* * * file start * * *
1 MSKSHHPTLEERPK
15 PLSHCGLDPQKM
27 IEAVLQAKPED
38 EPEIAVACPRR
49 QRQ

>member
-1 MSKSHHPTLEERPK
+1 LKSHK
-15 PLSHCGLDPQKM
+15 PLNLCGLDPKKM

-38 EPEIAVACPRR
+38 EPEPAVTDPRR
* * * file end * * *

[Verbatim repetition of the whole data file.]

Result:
1 MSKSHHPTLEERPK
15 PLSHCGLDPQKM
27 IEAVLQAKPED
38 EPEIAVACPRR
49 QRQ

>member
-1 MSKSHHPTLEERPK
+1 LKSHK
-15 PLSHCGLDPQKM
+15 PLNLCGLDPKKM

-38 EPEIAVACPRR
+38 EPEPAVTDPRR